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Slow Reading in a Hurried Ageby David Mikics
Synopses & Reviews
Wrapped in the glow of the computer or phone screen, we cruise websites; we skim and skip. We glance for a brief moment at whatever catches our eye and then move on. Slow Reading in a Hurried Age reminds us of another mode of reading--the kind that requires our full attention and that has as its goal not the mere gathering of information but the deeper understanding that only good books can offer.
Slow Reading in a Hurried Age is a practical guide for anyone who yearns for a more meaningful and satisfying reading experience, and who wants to sharpen reading skills and improve concentration. David Mikics, a noted literary scholar, demonstrates exactly how the tried-and-true methods of slow reading can provide a more immersive, fulfilling experience. He begins with fourteen preliminary rules for slow reading and shows us how to apply them. The rules are followed by excursions into key genres, including short stories, novels, poems, plays, and essays.
Reading, Mikics says, should not be drudgery, and not mere escape either, but a way to live life at a higher pitch. A good book is a pathway to finding ourselves, by getting lost in the words and works of others.
"Although University of Houston English professor Mikics (The Art of the Sonnet) presents the guidelines in this thoughtful book as an antidote to the 'continuous partial attention' that comes with distracted reading on the Internet, they are in fact the ground rules of the lit-crit technique known as 'close reading,' pioneered by American academics in the middle of the 20th century. As he ably demonstrates, those rules are still valid for understanding literature today, and for an enriched reading experience. Likening engagement with a new book to traveling to a new land, Mikics offers 14 preliminary rules for familiarizing oneself with the terrain and applies them in studies of short stories, novels, poems, essays, and plays. Several rules seem obvious: 'Be Patient,' 'Get a Sense of Style,' and 'Use the Dictionary.' For others, like 'Identify Signposts,' 'Track Key Words,' and 'Find the Parts,' he shows how careful application of these rules deepens the reader's grasp of the text — notably in his insightful deconstruction of Chekhov's short story 'Gooseberries.' Mikics writes accessibly and with infectious enthusiasm on an impressively eclectic range of classic and contemporary texts. The reader who picks up this volume will likely already have been won over to Mikics's argument, but the book's pedagogical value for students is considerable." Publishers Weekly Copyright PWxyz, LLC. All rights reserved.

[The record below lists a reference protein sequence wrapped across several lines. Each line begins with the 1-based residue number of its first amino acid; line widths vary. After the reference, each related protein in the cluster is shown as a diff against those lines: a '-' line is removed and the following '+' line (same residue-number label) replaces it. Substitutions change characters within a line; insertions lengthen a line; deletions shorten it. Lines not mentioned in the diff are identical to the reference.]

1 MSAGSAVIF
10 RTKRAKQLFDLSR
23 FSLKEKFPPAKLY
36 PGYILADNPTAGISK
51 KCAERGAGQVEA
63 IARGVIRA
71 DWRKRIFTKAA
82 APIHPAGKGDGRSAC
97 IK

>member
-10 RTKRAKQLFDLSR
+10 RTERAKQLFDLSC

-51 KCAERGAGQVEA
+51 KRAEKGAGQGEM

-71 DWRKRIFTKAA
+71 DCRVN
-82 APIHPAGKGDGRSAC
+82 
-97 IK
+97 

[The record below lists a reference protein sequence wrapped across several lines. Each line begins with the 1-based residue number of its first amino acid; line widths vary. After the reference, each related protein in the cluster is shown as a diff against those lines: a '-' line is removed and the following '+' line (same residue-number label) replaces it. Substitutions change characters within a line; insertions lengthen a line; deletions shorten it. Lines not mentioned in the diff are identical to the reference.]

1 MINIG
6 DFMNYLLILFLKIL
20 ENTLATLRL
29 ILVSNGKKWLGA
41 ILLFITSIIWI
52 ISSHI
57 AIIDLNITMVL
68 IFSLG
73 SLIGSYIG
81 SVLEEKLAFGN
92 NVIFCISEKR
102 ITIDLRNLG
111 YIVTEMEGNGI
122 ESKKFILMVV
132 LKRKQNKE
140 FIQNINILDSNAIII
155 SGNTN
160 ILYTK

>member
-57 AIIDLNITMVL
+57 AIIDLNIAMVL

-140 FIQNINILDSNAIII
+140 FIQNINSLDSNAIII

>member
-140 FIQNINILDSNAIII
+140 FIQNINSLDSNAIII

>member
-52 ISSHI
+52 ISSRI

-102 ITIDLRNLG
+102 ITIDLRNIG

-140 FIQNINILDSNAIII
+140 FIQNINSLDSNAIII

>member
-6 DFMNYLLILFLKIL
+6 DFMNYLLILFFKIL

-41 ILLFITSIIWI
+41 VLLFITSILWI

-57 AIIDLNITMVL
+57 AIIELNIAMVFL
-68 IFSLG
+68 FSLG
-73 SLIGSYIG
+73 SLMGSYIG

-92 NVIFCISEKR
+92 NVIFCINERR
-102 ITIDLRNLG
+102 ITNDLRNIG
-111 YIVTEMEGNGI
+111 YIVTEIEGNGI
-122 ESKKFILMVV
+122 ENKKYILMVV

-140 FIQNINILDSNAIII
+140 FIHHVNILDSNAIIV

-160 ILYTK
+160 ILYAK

Reading, David Mikics says, should not be drudgery, and not mere information-gathering or escape either, but a way to live life at a higher pitch. Slow Reading in a Hurried Age is a practical guide for anyone who yearns for a more meaningful, satisfying reading experience, as well as sharper reading skills and improved concentration.
An Australian "Hot Read for Summer" Pick, 2013
About the Author
David Mikics is John and Rebecca Moores Professor of English at the University of Houston.
University of Houston
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